By Gary Thomas
Researchers have developed a novel strain of yeast using gene shuffling to improve the production of bioethanol.
Bioethanol is a clean and renewable form of energy and is considered as a replacement for fossil fuel. Production of bioethanol requires glucose and conventional methods utilize glucose derived from starch and sugar crops. These crops can also be used for food hence, using these products affects the availability of food. Xylose, a plant sugar, is a potential alternative and is available in large quantities in wood and agricultural waste. Certain yeasts can ferment xylose but they are not efficient at production of ethanol, while, yeasts that can efficiently produce ethanol are not able to ferment xylose or other pentose sugars.
Using gene shuffling process, the researchers integrated P. Stipitis genomes that are tolerant to xylose and S. Cerevisiae genomes that are tolerant to ethanol. However, S. Cerevisiae is not tolerant to xylose. The P. Stipitis genome was initially transferred into S. Cerevisiae and specific recombinant strains were chosen based on two factors. First, their capability to grow on xylose was considered and then their ability for ethanol production was considered. The genes were shuffled in two rounds, and in the second round, the best of the strains was selected and the S. Cerevisiae genome was transferred into it. The strains that were obtained were then checked for tolerance of ethanol.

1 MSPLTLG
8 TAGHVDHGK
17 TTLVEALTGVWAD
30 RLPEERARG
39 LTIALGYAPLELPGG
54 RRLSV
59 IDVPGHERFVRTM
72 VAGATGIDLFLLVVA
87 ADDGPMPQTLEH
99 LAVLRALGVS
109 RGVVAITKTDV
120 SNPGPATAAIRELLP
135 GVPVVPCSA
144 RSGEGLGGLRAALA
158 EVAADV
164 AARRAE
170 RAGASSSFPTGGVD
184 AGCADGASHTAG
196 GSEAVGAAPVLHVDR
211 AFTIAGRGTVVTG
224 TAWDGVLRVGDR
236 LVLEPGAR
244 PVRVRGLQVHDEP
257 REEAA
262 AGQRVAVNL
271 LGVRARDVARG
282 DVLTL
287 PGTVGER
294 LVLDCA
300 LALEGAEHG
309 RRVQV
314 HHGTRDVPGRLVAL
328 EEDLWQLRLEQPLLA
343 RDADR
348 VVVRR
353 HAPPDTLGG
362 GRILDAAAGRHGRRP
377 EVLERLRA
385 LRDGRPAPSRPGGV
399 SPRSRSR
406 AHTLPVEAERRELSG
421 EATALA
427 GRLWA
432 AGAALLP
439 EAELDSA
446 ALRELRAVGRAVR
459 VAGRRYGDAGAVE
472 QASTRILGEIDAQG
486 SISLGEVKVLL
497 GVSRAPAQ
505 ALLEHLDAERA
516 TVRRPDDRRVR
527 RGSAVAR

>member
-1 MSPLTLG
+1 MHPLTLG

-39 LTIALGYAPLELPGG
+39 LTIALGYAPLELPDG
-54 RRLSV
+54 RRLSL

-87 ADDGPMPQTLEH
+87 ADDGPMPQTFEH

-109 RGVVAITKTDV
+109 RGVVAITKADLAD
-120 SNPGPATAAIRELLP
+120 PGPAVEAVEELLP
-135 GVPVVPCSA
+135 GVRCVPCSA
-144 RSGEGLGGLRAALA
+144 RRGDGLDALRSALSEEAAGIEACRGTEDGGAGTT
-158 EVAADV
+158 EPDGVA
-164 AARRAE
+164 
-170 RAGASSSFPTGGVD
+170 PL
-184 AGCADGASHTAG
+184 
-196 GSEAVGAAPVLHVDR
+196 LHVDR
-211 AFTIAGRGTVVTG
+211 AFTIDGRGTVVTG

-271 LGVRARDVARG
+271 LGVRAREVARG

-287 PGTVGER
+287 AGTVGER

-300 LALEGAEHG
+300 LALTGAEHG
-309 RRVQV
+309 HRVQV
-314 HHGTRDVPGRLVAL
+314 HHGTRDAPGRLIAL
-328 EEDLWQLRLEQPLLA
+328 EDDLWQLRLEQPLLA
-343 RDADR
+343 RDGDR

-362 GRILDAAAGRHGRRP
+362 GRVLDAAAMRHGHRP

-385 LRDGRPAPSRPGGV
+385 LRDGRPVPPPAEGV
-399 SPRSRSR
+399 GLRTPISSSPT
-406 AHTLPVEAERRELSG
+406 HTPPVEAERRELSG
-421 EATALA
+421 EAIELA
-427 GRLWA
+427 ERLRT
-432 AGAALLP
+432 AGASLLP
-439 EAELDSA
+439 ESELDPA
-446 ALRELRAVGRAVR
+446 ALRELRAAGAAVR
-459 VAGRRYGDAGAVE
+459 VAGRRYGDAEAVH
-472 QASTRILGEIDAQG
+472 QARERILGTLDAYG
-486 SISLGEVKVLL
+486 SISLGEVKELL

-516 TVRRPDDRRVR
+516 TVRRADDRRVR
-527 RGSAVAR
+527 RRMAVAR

The hybrid yeast that was produced was able to produce bioethanol from xylose and also survive in ethanol, even under high concentrations. The researchers measured xylitol, the by-product derived during xylose fermentation, and found that the hybrid strain to be better at producing ethanol using xylose.
The study was performed by researchers at the Ngee Ann Polytechnic in Singapore. The research has been published in Biotechnology for Biofuels, the open access journal from BioMed Central.